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Icelandair coming to KCI, will offer nonstop transatlantic air service

Posted at 6:58 AM, Jan 09, 2018
and last updated 2018-01-09 23:29:36-05

KANSAS CITY, Mo. – Officials with the Kansas City International Airport and Mayor Sly James announced Icelandair is coming to KCI this year. 

Icelandair will bring seasonal transatlantic air service to Europe with new nonstop flights between Kansas City and Iceland. Beginning May 26, 2018, Kansas City-region travelers can fly nonstop from KCI to Icelandair's hub at Keflavik International Airport near the Iceland capital, Reykjavik. 

“The number one question we get asked is why Kansas City? And the more I think about it, [the question] is why has no one else taken advantage of it?” explained Michael Raucheisen with Icelandair. “This is an amazing location in the heart of the United States with a 3,000,000 person market that has no options to go to Europe directly.”

According to the Kansas City Aviation Department, Icelandair's Kansas City service will offer three nonstop flights per week to Iceland with connections to and from more than 25 destinations in Scandinavia, the UK, and Continental Europe. 

The plan is to introduce the flights on a seasonal basis, operating from May to September. KCI said the long-term goal is to offer the flights year-round.

Airport leaders said giving passengers from Kansas City a direct flight to Europe will bring fares down for passengers from Kansas City shopping for flights to Europe. 

A few months ago, 41 Action News reported that airport officials traveled out of the country to speak with an international airline, trying to bring them to Kansas City.

KCI officials and city leaders touted the fact that more airlines are using smaller planes for flights and pitched that Kansas City could be the new home for an airline.

Kansas City Mayor Sly James said the flight will connect businesses with markets across the ocean.

“The more our businesses are able to do business outside of Kansas City, the better off the people inside Kansas City are because that means the businesses are stable, they're making revenue, they're able to hire,” James explained.

At a press conference making the announcement, James hammered home the importance of having international flights at KCI.  

“It's just as important to have international travel as it is to be able to get from Johnson County to downtown,” James said. 

News of the announcement brought joy to Vigthor Zophoniasson, a theatre actor from Iceland who now lives in Lenexa.

“We go (to Iceland) about every year or year and a half,” he explained. “It just makes the travel so much easier and we're more likely to go and visit more often or get family to come visit us."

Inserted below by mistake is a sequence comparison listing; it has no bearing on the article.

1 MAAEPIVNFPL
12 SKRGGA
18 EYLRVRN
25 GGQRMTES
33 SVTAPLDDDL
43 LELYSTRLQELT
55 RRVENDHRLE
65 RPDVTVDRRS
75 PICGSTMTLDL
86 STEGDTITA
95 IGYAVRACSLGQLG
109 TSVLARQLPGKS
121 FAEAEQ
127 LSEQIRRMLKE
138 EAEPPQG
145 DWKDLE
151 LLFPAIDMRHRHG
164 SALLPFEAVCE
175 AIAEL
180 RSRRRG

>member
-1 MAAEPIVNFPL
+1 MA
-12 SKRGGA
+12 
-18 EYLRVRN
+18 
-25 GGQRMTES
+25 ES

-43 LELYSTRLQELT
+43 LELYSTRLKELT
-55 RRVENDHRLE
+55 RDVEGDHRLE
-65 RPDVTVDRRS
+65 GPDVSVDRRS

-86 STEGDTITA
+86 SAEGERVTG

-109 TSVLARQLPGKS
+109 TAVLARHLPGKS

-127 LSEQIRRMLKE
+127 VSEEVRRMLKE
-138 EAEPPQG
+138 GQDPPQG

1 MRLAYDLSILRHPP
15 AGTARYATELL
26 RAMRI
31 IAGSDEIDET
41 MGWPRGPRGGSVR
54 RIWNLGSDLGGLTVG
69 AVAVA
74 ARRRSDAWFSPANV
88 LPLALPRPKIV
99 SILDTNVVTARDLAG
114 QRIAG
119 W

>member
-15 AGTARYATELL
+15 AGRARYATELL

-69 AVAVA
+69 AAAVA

Zophoniasson said traveling to Iceland can often include expensive airfare, multiple layovers, waiting in customs lines, and a long day of traveling.

“(The flights) usually leave at eight o'clock and you arrive very early morning next day. With a little child, that made travel a little harder,” said Zophoniasson, who has a 7-year-old son named Brimi. “We recently flew from Kansas City to Boston, did one-night layover there and then flew from Boston to Reykjavik." 

With the new route coming to KCI this spring, Zophoniasson said it could also help attract more European travelers to the metro, including his family.

“To have a nonstop flight overseas from here is very big,” he explained. “We'll probably have to use our guest bedroom more often for families coming our way in the future."

Greater KC Chamber of Commerce President and CEO Joe Reardon also celebrated the announcement on Tuesday.

Reardon told 41 Action News the route at KCI offered metro businesses an easier way to get to Europe.

“We have a lot of companies that do business and have locations in London and in Germany,” he explained. “Their ability to connect in a more efficient way to Europe is extremely important to their growth." 

Reardon said the access for businesses could ultimately help them possibly expand or bring jobs.

“Businesses that are based in Kansas City but are doing business all over the country and all over the world, that's important to all of our jobs,” he explained. “Even if you're not the individual that's going to do that work directly, we all rely on a growing economy. Our jobs rely on it."

For travelers, Reardon said the Icelandair route could also attract competition at KCI and possibly lead to more flight options and cheaper airfare.

“Even if you're not planning on going to Europe, a competitive environment at KCI is extremely important to our viability,” he explained.

The new flights to Iceland will takeoff from terminal C at KCI, which is currently seeing construction on a $12 million project to improve the international arrivals and departures area at the airport.